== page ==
New Delhi: Amid the detection of the yellow, white and black fungus cases in India, AIIMS Delhi Director Dr Randeep Guleria on Monday (May 24, 2021) asked people to identify Mucormycosis by its name and not by its colour. 

Dr Guleria, during a media briefing, said that labelling the same fungus with names of different colours can create confusion.

“It is better not to use the term ‘black fungus’ while talking of mucormycosis, as it leads to a lot of avoidable confusion,” he said.

“Black fungus is another family. This term got associated with mucormycosis due to the presence of black dots among the culture of white fungal colonies. In general, there are various types of fungal infections such as candida, aspergillosis, cryptococcus, histoplasmosis and coccidioidomycosis. Mucormycosis, candida and aspergillosis are the ones observed more in those with low immunity,” Dr Guleria stated.

He said that Mucormycosis is one of the general fungal infections being seen in recovering or recovered COVID-19 patients. 

“The number of cases being reported is increasing, but it is not a communicable disease, meaning it does not spread from one person to another, like COVID-19 does,” Dr Guleria added. 

He also commented on the prevalence of these infections and said, “Candida fungal infection can manifest with symptoms such as white patches in the mouth, oral cavities and tongue. It can infect private parts and can also be found in the blood (in which case it can become serious). Aspergillosis, which is relatively not common, affects and invades the lungs by creating cavities in the lungs. What is observed in COVID-19 is mostly mucormycosis, aspergillosis is observed occasionally, and Candida in some people.”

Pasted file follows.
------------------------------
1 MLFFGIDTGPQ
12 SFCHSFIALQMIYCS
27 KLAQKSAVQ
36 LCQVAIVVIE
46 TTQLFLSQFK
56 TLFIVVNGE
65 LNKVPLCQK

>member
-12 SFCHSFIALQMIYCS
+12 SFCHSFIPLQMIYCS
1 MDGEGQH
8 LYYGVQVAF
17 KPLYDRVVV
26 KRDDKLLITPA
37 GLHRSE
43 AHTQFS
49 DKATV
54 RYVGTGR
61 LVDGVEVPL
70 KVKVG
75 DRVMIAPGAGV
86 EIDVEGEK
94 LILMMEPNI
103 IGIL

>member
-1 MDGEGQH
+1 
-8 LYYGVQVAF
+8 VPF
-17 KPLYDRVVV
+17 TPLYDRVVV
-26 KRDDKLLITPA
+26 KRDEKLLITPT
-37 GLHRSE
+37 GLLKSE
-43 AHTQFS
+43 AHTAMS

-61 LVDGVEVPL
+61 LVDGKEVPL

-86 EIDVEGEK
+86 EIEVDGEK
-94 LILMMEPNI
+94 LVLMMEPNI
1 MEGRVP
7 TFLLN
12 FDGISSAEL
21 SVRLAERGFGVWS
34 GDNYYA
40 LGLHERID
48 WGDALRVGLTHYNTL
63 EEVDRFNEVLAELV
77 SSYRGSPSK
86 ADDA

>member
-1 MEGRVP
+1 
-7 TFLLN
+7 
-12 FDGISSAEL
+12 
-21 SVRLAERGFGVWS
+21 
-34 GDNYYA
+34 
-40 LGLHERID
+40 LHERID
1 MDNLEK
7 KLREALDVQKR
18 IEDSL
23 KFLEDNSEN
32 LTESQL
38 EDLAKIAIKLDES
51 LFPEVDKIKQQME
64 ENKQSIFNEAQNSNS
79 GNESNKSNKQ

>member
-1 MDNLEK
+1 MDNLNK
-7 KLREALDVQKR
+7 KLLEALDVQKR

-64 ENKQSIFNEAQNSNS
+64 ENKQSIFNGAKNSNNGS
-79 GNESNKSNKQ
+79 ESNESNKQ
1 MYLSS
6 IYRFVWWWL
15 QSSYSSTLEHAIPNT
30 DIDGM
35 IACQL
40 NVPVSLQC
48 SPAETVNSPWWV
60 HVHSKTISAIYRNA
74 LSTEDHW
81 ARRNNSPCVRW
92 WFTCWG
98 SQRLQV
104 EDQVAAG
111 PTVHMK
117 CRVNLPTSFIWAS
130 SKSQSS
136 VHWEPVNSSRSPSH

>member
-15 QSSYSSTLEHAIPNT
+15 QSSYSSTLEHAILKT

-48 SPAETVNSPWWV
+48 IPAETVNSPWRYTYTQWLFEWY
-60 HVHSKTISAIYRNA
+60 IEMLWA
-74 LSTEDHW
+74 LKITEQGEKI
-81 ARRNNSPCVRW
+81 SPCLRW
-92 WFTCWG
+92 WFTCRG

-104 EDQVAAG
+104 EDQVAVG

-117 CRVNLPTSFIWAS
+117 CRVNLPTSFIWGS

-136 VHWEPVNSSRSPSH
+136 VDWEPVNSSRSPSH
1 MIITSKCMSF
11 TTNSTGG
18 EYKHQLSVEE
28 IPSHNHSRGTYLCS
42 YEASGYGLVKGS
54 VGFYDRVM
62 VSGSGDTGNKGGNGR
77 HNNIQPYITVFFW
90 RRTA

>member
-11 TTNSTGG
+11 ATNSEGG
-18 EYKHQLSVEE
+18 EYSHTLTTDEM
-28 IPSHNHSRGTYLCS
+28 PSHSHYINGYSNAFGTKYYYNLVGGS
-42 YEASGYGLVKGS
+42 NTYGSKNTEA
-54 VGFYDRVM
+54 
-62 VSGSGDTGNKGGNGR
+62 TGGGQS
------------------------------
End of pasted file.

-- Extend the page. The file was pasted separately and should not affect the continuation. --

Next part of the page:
The AIIMS Delhi director said that 90%-95% of patients getting infected with Mucormycosis are found to have been either diabetic and/or taking steroids

“This infection is seen very rarely in those who are neither diabetic nor taking steroids,” he said.

He added, “Some warning signs for mucormycosis such as headache, rusting or bleeding from nose, swelling below the eye, lowering of facial sensation, if observed in high-risk patients or those taking steroids, need to be informed to doctors so that early diagnosis and treatment can be given.”

Talking about the effect of the pandemic on children and young people, Dr Randeep Guleria noted that children suffered collateral damage due to mental stress, smartphone addiction and education challenges amid the ongoing pandemic.

He added that there is no indication as of now that children will be severely affected in the third wave of COVID-19.

Earlier on Monday, Union Health Minister Harsh Vardhan said that so far, 5,424 cases of Mucormycosis have been reported in 18 states and UTs.

“Out of 5,424 cases, 4,556 patients have a history of COVID-19 infection. 55% of the patients had diabetes,” he added.
 





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